CONTACT: MARY GERAGHTY
100 Old Public Library
Iowa City IA 52242
(319) 384-0011; fax (319) 384-0024
UI Alumni Association presents 1998 Distinguished Alumni Awards
IOWA CITY, Iowa -- The University of Iowa Alumni Association will present
1998 Distinguished Alumni Awards to 13 UI alumni and friends who have demonstrated
superior leadership in a variety of fields.
The awards will be presented Saturday, May 30 as part of the 1998 Spring
Reunion Weekend, which runs May 28-30 on the UI campus. The awards ceremony
is open to the public and will begin at 1 p.m. in the Main Lounge of the
Iowa Memorial Union. The association's annual luncheon for returning alumni
will begin at noon in the Main Lounge and will be followed by the presentation
of awards. Tickets for the luncheon may be purchased through the UI Alumni
Association, (319) 335-3294.
The Distinguished Alumni Awards have been presented annually since 1963
to recognize the outstanding achievements and service of alumni and friends
of the UI. The awards are the highest honor presented by the UI Alumni
Association. The awards are divided into four categories: Achievement,
Faculty/Staff Achievement, Service, and Young Alumni.
The 1998 recipients of the Distinguished Alumni Award for Achievement
-- Philip E. Bernatz, 1942 B.A., 1944 M.D., of Rochester, Minn., a retired
thoracic surgeon who served as president of the staff at the Mayo Clinic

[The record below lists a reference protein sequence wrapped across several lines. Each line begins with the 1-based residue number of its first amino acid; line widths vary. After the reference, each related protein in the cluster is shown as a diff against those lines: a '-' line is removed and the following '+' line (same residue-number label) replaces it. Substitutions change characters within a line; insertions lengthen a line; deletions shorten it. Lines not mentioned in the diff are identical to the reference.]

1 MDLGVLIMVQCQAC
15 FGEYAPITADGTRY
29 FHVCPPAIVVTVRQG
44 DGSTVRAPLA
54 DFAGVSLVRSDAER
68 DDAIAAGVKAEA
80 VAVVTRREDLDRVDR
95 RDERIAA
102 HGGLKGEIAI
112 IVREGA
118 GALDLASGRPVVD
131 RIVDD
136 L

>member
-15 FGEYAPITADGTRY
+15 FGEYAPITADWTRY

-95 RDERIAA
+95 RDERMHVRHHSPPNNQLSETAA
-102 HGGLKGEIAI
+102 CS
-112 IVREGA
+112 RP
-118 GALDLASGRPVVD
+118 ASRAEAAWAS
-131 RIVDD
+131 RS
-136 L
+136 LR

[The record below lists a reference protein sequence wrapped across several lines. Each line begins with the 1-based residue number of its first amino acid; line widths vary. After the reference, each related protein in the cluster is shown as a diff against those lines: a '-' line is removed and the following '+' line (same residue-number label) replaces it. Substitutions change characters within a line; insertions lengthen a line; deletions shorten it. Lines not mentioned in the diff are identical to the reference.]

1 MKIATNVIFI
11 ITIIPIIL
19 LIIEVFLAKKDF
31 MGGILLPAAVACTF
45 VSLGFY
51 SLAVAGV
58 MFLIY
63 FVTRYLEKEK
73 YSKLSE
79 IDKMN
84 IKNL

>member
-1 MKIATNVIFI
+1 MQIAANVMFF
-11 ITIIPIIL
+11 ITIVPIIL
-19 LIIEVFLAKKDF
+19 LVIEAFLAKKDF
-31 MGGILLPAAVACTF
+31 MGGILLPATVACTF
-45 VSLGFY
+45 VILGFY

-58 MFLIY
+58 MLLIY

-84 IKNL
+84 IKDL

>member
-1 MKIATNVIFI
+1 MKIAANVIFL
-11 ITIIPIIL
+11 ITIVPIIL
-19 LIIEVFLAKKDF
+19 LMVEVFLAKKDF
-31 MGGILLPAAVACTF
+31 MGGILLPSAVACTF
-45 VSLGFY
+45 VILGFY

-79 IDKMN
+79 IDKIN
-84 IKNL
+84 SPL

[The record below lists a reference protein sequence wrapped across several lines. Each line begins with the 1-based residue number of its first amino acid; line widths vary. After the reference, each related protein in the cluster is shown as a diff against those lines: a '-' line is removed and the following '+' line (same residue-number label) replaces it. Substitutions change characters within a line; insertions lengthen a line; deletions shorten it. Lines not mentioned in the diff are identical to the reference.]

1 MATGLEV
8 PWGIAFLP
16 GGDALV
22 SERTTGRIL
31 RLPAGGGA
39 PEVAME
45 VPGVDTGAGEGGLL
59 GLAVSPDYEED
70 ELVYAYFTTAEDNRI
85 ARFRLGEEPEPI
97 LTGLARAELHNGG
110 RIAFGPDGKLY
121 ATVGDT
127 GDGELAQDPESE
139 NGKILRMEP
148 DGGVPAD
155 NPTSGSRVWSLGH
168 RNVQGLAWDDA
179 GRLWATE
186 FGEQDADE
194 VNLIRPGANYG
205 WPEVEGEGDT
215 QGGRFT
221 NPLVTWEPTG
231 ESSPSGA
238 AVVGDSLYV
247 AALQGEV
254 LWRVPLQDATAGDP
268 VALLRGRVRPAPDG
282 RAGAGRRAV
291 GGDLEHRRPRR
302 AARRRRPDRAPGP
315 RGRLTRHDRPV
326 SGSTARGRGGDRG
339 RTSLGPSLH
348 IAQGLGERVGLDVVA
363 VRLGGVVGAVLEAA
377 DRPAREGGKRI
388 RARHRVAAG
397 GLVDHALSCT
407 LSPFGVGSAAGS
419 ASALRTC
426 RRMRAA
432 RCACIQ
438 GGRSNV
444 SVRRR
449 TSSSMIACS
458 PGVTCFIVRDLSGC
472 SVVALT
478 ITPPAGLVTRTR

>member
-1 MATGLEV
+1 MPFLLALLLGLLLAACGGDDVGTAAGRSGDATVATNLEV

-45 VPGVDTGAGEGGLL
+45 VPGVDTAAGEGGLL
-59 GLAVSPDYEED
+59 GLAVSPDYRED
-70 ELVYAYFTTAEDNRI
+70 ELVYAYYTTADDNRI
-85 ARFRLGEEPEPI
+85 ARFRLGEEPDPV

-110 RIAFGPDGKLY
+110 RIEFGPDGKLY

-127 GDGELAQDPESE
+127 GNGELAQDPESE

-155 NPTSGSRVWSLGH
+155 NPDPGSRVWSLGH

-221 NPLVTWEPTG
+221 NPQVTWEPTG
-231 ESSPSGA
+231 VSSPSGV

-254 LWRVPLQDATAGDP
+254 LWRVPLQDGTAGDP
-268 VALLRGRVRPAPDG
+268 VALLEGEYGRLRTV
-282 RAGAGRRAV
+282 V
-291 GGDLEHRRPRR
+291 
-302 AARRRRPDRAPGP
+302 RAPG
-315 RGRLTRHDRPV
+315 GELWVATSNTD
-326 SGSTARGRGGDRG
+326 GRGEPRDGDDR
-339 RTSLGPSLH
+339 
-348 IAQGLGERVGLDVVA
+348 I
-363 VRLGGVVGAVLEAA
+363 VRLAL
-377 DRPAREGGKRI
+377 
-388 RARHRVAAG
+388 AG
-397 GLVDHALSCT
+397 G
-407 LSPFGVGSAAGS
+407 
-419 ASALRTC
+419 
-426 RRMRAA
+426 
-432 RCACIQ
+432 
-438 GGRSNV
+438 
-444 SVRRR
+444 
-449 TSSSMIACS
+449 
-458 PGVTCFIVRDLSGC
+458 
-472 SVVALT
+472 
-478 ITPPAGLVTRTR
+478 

in Rochester, Minn. In addition to his numerous professional activities
and affiliations and more than 180 publications, Bernatz is perhaps most
admired for his compassion for his patients and his respect for his colleagues.
-- Kathleen A. Dore, 1972 B.A., 1984 M.B.A., of New York, N.Y., President
of the Bravo Networks and one of cable television's top executives. During
her tenure at Bravo, she conceived and managed the launch of the Independent
Film Channel, led the expansion of Bravo into Canada and Latin America,
and restructured the company into a profitable basic cable network.
-- Katherine Hammer, 1967 B.A., 1969 M.A., 1973 Ph.D., of Austin, Texas,
a former professor of linguistics and president and chief executive officer
of Evolutionary Technologies International (ETI). Based in Austin, Tex.,
ETI is revolutionizing the way companies worldwide modernize and consolidate
otherwise incompatible computer systems.
-- John B. McLendon, Jr., 1937 M.A., of South Euclid, Ohio, one of the
most respected and influential innovators of college basketball and is
the only UI graduate to be inducted into the Naismith College Basketball
Hall of Fame. In 1961, he became the first African-American to coach a
professional team -- the Cleveland Pipers -- and in 1966, he became the
first African-American head coach at a predominantly white American university
-- Cleveland State University.
-- Herbert Nipson, 1948 M.F.A., of Chicago, Ill., an award-winning journalist
who spent nearly 40 years of his professional career at Ebony magazine.
He joined the staff at Ebony in 1949 and proceeded to move up the
editorial ranks from associate editor to co-managing editor to managing
editor, and finally, in 1972, to executive editor. By the time Nipson retired
in 1987 the publication's circulation had grown to 1.75 million.
-- Eugene E. Rousseau, 1962 Ph.D., of Bloomington, Ind., a distinguished
professor of music and chairman of the woodwind department at Indiana University.